As stated, space charges can weaken electric fields about exposed points. They may exist with variable magnitude and can be strongly dependent on factors such as wind velocity. The existence of space charges is the suggested reason for the frequently reported occurrence of lightning missing a Franklin rod.
With the present invention, in the presence of high electric field strengths, without dynamic lightning producing circumstances, the device remains passive. As stated, the surface 14 or 26 is insulated from its support rod 12 or 24 but connected to it by a high impedance network 20 or 30. Under normal static electric field conditions, both surface and rod are effectively grounded. The shape of the whole assembly precludes the generation of corona discharges which can led to formation of a space charge. FIG. 3 shows the electric field about the spherical sphere of FIG. 1 under static field conditions.
On the approach of a lightning down leader, however, the device accordingly responds dynamically by causing electric field intensification and generating electric arcing to form plasma at the top of the conductive surface element. The plasma and the associated electric field effect will create ideal conditions for establishment of a streamer, which then converts to an upward leader which intercepts the down leader. This invention has the ability to launch streamers before other nearby objects and, thus, has the desirable ability to attract lightning.
FIG. 4 shows diagrammatically the two effective capacitors C1 and C2 which exist, between the surface 14 and the rod 12, and between the surface 14 and the down leader 34, when the down leader approaches, conveying a charge of, typically, 0.5 to 20 coulombs at 105 ms-1.
Since a high impedance 20 exists between rod 12 and surface element 14, the element will rise in voltage. The high impedance static drain 20 restricts fast moving discharge currents.
The small air gap 18 exists the top of the earthed support rod 12 and the surrounding surface element 14. When this outer insulated section rises in voltage, an electric field forms at the air gap. The geometry of the system creates a pinching effect (see FIG. 5) and produces a strong electric field immediately above the earthed support rod. This can be more intense than that around a conventional Franklin rod 36, which is illustrated in FIG. 6.
If the leader 34 approaches sufficiently close and has adequate charge, arcing will occur. The formation of electrical plasma can trigger an upward streamer which now has a greater chance to propagate due to the absence of an intervening overhead space charge.
It can be seen that the lightning attracting device of this invention is very likely to create the first streamer, upward leader or tracer, and thus lightning may be directed in a relatively controlled manner to the device, rather than to structures which are to be protected.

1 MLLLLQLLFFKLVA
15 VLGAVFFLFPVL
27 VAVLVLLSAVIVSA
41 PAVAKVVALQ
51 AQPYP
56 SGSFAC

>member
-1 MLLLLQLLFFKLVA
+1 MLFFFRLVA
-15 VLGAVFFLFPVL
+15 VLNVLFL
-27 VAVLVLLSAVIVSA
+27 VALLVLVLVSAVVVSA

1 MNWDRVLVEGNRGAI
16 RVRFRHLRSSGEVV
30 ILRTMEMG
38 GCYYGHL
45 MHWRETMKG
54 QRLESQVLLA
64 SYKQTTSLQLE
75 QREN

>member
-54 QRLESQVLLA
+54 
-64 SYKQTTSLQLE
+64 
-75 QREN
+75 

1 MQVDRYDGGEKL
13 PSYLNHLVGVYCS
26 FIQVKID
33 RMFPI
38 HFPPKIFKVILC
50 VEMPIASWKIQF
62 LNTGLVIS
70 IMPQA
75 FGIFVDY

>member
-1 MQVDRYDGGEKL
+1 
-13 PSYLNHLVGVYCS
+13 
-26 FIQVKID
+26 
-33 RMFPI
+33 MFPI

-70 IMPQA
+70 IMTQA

It is clear that the conductive surface may take many different shapes such as ellipsoidal and inverted saucer-shaped; or other shapes may be used, if for no other reason than to improve capacitance to the leader channel. It may also be found desirable to actually provide a fixed capacitor between the conductive surface element and the earthed rod, to change spark repetitive rate and the energy contained in each spark.
It may also be possible to segment the sphere rather like the slices of an orange. Each segment may be insulated from the earthed rod and from adjacent segments. In this case each segment may be provided with an air gap of different dimension. This procedure would allow arcing to occur as a ripple effect around the rod. Thus, arcing will tend to be continuous during leader approach.
In the conductor 38 of FIG. 7, there is a support (earth) rod 40 and a generally cylindrical conductive surface 42. The surface contains a frusto-conical top portion 44, there being an air gap 46 between the edges of aperture 45 at the top of portion 44 and the tip 41 of rod 40. Insulating supports 48 are provided to insulate surface 42 from rod 40.
A static drain arrangement 50 is provided, similar to the high impedance static drain 30 of FIG. 2. The arrangement 50 may alternatively be physically located within the cylinder 42.
FIG. 8 illustrates an embodiment substantially identical to that of FIG. 1, and all the reference numerals of FIG. 1 except 13 indicate the same features in FIG. 8.
In FIG. 8, tip 52 of earthed rod 12 is located externally of the spherical surface element 14, to the extent of being located above the intersection of the spherical surface 14 and rod 12 a distance equal to 25% of the diameter of the sphere. The tip, as indicated hereinbefore, may be located at any position between that shown in FIG. 1 and that shown in FIG. 8. It should also be noted that tip 52 has a hemispherical convex profile.
Some advantages of the device of this invention may be summarised as follows:
1. It will not develop a space charge under the static electric field caused by an overhead electrical storm, the whole unit being maintained at earth potential.
2. It will detect the dynamic situation of an approaching lightning leader by capactive coupling which causes the sphere to rise in potential. This concentrates electric field in a manner similar to a conventional Franklin rod.
3. It will generate electrical plasma by air discharge to assist formation of an upward streamer. This event only occurs during approach of a lightning down leader.
4. It is completely passive and requires no outside energy source.
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|U.S. Classification||174/3, 361/138, 174/4.00R|
|Cooperative Classification||H02G13/80, H02G13/00|
|Mar 14, 1989||CC||Certificate of correction|
|Jan 8, 1992||FPAY||Fee payment|
Year of fee payment: 4
|Jan 25, 1996||FPAY||Fee payment|
Year of fee payment: 8
|Dec 8, 1997||AS||Assignment|
Owner name: GLOBAL LIGHTNING TECHNOLOGIES PTY. LTD., AUSTRALIA
Free format text: ASSIGNMENT OF ASSIGNORS INTEREST;ASSIGNOR:GUMLEY, JOHN RICHARD;REEL/FRAME:008842/0990
Effective date: 19971006
Owner name: ERICO LIGHTNING TECHNOLOGIES PTY. LTD., AUSTRALIA
Free format text: ASSIGNMENT OF ASSIGNORS INTEREST;ASSIGNOR:GLOBAL LIGHTNING TECHNOLOGIES PTY. LTD.;REEL/FRAME:008855/0030
Effective date: 19971110
|Feb 15, 2000||REMI||Maintenance fee reminder mailed|
|Jul 23, 2000||REIN||Reinstatement after maintenance fee payment confirmed|
|Sep 19, 2000||FP||Expired due to failure to pay maintenance fee|
Effective date: 20000726
|Aug 26, 2002||FPAY||Fee payment|
Year of fee payment: 12
|Aug 26, 2002||SULP||Surcharge for late payment|
|Feb 24, 2003||AS||Assignment|
Owner name: ERICO INTERNATIONAL CORPORATION, OHIO
Free format text: ASSIGNMENT OF ASSIGNORS INTEREST;ASSIGNOR:ERICO LIGHTNING TECHNOLOGIES PTY. LTD.;REEL/FRAME:013774/0768
Effective date: 20030131
|Jul 21, 2003||PRDP||Patent reinstated due to the acceptance of a late maintenance fee|
Effective date: 20030722